While these potential barriers tend to exclude (or at least render ineffective) many potential policy proposals, technology policy-making is also shaped – and made more uncertain – by a confluence of incentives and trade-offs that operate at multiple levels within and across government. Here we see five main factors that can help explain political divergences between similar countries.
The first stems from the impact of a policy on the power of the state and its relationship to it. Regulatory strategies tend to either centralize government power or delegate power to other agencies and groups. Centralization is often achieved by increasing revenue and tightening control over the private sector and the public, while decentralization usually involves legislating industry standards or deregulating a sector entirely. The ability to alter this balance of power is an incentive in itself, as it involves a redistribution of resources among stakeholders – notably state bureaucracies, on the one hand, and corporate lobbies, on the other.
The second factor is the likely potential impact of a policy on national production and productivity. Technology policies often seek to increase national economic power as part of a government’s broader development strategy, which itself may involve either protectionism or market-opening policies.
Policy decisions can therefore be motivated either by a desire to support domestic activity (to help a country’s producers or workers) or by a desire to promote international activity (to support domestic exporters ). Since technology policies tend to require compliance systems or create liability regimes that discourage business creation or foreign investment, the economic impact must also be factored into policymakers’ calculations.
Then there is national security, which can be affected by a wide range of technology policies. While laws allowing security services to override encryption can enhance the ability of these agencies to deal with foreign and domestic threats, laws or court orders guaranteeing free speech and due process guarantees can complicate their work.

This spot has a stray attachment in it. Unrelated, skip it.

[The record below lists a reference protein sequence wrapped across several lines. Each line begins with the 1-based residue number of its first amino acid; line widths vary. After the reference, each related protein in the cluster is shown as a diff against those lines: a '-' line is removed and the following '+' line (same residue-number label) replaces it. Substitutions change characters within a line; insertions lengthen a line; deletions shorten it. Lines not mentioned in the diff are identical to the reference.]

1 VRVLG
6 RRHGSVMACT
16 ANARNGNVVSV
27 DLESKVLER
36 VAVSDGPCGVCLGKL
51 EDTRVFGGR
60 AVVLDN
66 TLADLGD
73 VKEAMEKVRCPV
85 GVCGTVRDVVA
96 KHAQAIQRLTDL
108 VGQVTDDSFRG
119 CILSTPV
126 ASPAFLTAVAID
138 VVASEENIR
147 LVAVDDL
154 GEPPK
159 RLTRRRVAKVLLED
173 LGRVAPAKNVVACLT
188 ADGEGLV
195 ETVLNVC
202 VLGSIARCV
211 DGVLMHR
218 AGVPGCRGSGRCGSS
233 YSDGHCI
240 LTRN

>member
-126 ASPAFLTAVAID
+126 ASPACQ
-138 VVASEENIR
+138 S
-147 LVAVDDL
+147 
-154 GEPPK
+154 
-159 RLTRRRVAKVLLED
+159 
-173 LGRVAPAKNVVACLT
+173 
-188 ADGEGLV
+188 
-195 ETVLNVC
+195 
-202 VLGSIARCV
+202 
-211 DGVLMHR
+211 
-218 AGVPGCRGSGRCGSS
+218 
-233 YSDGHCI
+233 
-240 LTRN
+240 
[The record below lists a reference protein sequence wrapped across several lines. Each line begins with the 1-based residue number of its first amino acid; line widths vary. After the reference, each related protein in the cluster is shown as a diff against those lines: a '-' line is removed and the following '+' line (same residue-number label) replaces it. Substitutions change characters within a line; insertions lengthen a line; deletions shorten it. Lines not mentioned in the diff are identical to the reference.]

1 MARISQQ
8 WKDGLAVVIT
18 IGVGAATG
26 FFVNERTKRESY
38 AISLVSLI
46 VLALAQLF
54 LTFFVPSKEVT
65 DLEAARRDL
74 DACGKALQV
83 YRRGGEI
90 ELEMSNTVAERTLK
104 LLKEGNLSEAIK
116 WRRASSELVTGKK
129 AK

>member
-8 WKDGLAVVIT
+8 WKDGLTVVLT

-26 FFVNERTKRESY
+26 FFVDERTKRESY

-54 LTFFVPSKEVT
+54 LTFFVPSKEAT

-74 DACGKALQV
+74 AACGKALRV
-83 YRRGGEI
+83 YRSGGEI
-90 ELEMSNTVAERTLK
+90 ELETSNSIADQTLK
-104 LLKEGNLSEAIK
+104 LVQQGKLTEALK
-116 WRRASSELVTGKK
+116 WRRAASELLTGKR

The fourth factor is the likely impact of a policy on consumer rights and protection. Technology policies often seek to ensure that new technologies expand choice, reduce prices and support competitive markets. But consumer protection policies tend to be applied unevenly, due to tensions between national and local authorities, uncertainties about what consumers actually prefer, and the difficulty of assessing issues such as concentration. market (particularly when the goods or services appear to be “free” to end users). ). For example, while some people are happy for technology platforms to track their behavior in order to improve services, others prefer more privacy.
Finally, there is the likely effect of a policy on decision-maker power. Policy makers will naturally be oriented towards measures that could improve their own positions, current and future; but, at the same time, they will quickly abandon policies that prove unpopular with key stakeholders.
Taken together, these limits and incentives provide insight into differences in technology policy-making between countries that otherwise appear similar. With these factors in mind, we can develop a more nuanced understanding of where technology policy is headed in what is sure to be a defining decade.